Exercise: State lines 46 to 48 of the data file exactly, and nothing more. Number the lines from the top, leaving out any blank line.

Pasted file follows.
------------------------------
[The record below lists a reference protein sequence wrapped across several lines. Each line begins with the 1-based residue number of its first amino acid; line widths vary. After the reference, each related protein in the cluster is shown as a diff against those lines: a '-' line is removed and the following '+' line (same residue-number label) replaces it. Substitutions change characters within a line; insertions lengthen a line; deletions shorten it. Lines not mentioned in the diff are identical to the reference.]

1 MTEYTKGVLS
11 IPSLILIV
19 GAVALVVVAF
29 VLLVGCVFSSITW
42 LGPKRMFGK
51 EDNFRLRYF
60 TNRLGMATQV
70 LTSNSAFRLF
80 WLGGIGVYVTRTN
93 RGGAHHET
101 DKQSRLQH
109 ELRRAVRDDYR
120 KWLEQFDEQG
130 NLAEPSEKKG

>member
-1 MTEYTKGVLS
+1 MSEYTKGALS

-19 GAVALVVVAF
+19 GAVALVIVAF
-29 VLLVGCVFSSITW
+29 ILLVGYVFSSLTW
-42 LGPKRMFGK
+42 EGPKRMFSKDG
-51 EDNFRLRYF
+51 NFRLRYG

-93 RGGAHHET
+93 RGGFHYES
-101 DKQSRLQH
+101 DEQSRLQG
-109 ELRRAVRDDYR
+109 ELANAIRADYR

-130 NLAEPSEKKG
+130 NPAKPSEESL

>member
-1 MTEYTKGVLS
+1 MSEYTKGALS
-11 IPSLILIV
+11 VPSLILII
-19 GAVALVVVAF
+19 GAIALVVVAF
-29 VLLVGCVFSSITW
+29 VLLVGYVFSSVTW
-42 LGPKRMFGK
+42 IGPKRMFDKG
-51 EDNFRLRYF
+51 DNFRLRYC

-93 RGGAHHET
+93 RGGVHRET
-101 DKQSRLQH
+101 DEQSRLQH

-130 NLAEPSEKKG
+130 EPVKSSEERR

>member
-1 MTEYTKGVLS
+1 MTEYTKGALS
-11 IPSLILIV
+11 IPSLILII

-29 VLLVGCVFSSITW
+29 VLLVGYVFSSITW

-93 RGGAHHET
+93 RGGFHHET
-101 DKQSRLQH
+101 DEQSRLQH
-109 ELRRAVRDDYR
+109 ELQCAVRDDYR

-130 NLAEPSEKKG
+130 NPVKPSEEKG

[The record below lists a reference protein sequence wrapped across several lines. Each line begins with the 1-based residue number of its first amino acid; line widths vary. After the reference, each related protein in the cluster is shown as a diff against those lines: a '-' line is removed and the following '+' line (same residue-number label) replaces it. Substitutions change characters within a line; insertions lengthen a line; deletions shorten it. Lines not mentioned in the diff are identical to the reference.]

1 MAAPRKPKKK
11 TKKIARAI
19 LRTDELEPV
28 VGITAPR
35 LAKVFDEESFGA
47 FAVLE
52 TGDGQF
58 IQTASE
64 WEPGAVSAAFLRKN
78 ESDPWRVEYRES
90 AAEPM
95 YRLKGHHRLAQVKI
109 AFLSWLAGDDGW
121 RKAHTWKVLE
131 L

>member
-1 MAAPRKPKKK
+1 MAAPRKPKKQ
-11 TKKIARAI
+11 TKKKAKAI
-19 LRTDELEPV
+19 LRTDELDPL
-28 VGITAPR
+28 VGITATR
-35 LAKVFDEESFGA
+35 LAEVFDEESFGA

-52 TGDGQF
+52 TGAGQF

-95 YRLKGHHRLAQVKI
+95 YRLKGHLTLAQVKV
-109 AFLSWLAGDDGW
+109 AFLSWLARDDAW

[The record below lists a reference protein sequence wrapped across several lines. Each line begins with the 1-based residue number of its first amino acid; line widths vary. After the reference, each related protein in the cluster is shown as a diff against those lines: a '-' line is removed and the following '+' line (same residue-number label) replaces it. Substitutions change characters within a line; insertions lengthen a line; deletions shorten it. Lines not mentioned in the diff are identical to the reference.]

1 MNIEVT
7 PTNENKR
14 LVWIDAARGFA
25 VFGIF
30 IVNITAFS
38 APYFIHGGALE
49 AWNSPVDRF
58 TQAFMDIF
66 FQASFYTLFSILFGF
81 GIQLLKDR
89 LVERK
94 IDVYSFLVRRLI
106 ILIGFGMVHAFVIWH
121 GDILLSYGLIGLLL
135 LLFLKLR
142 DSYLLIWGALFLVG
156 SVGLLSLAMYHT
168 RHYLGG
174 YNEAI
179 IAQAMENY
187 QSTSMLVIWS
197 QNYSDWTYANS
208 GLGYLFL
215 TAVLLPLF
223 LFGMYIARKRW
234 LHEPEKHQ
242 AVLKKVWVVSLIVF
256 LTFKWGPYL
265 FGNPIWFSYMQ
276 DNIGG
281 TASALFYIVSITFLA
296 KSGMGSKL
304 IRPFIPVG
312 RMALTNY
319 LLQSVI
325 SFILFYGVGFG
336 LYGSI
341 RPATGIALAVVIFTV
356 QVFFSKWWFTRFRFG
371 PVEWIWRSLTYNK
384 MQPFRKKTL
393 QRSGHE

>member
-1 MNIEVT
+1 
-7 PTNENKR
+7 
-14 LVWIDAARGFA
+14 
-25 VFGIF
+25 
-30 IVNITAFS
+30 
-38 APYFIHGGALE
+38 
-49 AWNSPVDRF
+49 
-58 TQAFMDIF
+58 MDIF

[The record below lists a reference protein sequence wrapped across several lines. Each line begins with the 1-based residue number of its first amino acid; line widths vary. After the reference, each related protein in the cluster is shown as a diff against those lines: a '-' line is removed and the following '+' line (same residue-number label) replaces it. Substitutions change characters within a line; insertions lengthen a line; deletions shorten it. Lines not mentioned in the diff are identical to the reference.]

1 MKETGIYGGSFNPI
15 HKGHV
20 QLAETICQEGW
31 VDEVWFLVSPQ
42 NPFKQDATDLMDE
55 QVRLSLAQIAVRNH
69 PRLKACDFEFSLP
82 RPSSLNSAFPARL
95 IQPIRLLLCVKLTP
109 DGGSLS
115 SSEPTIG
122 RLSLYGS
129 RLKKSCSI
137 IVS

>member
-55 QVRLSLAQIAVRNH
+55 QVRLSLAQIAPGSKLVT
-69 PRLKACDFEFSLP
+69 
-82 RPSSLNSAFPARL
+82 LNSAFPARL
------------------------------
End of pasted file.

-51 EDNFRLRYF
+51 DNFRLRYC

-93 RGGAHHET